Home > News > War Lost. Warriors Basketball concedes NEC Championship to Wagner

War Lost. Warriors Basketball concedes NEC Championship to Wagner

Jack Lawhorne & Robert Gambale – Sports Writers

Marcus Antonelli – Sports Editor

Photo by Nate Tacey

NORTH ANDOVER, Ma. — The Merrimack Men’s Basketball Team were defending champions of the NEC. Last year, the Warriors triumphed over FDU but regardless, they were unable to make March Madness due to the fact that they were still in their four year transition from division two to division one. 

This year, that was no longer the case. The Warriors were out of their ban from NCAA competition and they didn’t want to waste any time. It was the NEC Championship. Where No. 2 Merrimack (21-11, 13-3 NEC) were set to host the No. 6 Wagner Seahawks (15-15, 7-9 NEC) in a sold out, national media packed Lawler Arena.

Wagner, the heavy underdog, made it this far in the conference tournament thanks to their efforts in upsetting the third place Sacred Heart Pioneers and the first place CCSU Blue Devils. No one was underestimating this team. 


This one started off slow for MC, missing their first five field goals. At the first media timeout, Devon Savage was red-hot, banging in two three pointers early. 

It was pretty evident that the referees weren’t going to interfere with the flow of the game. Only a mere five foul calls were made between both sides in the first frame.

Despite the Warriors knocking down a few long-range shots, The Seahawks controlled the game up to the halfway point of the first half with a 7 point lead. MC was shooting 36% from the field. 

Right after the halfway point, Budd Clark got us back on the board with a smooth isolation jumper. Inbounding the ball, Wagner stepped over the boundary and turned the rock over. On the biggest stage, Jordan Derkack added his first points of the game on a building-shaking and-one three.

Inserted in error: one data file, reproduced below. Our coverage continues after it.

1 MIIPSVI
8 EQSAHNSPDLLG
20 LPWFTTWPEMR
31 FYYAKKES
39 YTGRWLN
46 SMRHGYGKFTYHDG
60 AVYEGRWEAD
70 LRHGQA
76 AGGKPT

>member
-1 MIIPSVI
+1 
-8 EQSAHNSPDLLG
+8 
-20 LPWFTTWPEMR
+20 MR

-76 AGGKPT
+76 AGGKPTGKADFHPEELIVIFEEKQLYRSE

From there the game fell into a stalemate for a while. Merrimack missed five consecutive threes, making the end of the half relatively uneventful for Warrior fans. 

It was apparent that the Warriors struggled to get inside the paint without a healthy Jordan Derkack. Nonetheless, Wagner led by four, 29-25. Devon Savage was a bright spot for the Warriors with four threes for 12 points.

At the halfway mark of the second half, the Warriors found themselves down eight but Budd Clark’s facilitating combined with Jordan McKoy’s shooting kept them in it. Mckoy hit three crucial threes towards the middle of the second but Merrimack still remained in a hole. 

The next possession, Clark set up Devon Savage to collect his 7th assist of the night. The rain did not stop as Jordan Derkack found an open Bryan Etemnu for three and the lead and Lawler erupted as loud as it ever had.

Down the stretch, things slowed down and health proved detrimental for the Warriors. Jordan Derkack finished 1-11 from the field and 1-10 from beyond the arc. The three pointers weren’t working and MC could not buy a basket. The largest lead of the half was only 2 for the Warriors, that control lasted five minutes.

Towards the end, the game slowly pulled away from Merrimack. Wagner, from the near bottom of the NEC standings, completed a clean sweep of the 1, 2 and 3 seeds in the conference playoffs. They took their talons and swiped away MC’s hopes of a March Madness berth. Final Score 54-47, Wagner.


Merrimack took 38 total three-point shots. Which tallies as the most they’ve attempted in a game all season. The second most they attempted was in their final regular season loss to SHU.

Wagner only had 7 players available for this game. They had three players (Tahron Allen, Javier Ezquerra, and Melvin Council, Jr.) who played the whole game. 

This season was Merrimack’s best in Division 1. They boasted a 21-12 regular season record and a conference best 13-3. 

This loss ends Merrimack’s five-season run with the Northeast Conference. They won three NEC Regular Season Championships, made two NEC Tournament Finals appearances, one Championship but no March Madness appearances. They’ll move on and play in the MAAC starting next season. 


Despite the loss, a positive takeaway from this game was the crowd at Lawler. The arena during Merrimack’s runs was SHAKING. It was truly a spectacle for the small, newly D-1 Catholic College and showcased the potential this school has for years to come. 

The team may have not won the championship and made it to the big dance. But what you can’t deny is the impact the MC Basketball team has made on this community. For years, Merrimack’s staple sport has just been Hockey. After these past few runs our Basketball program has made, some can argue that they’re without a doubt, on the rise to contend for that top spot among sports here. 

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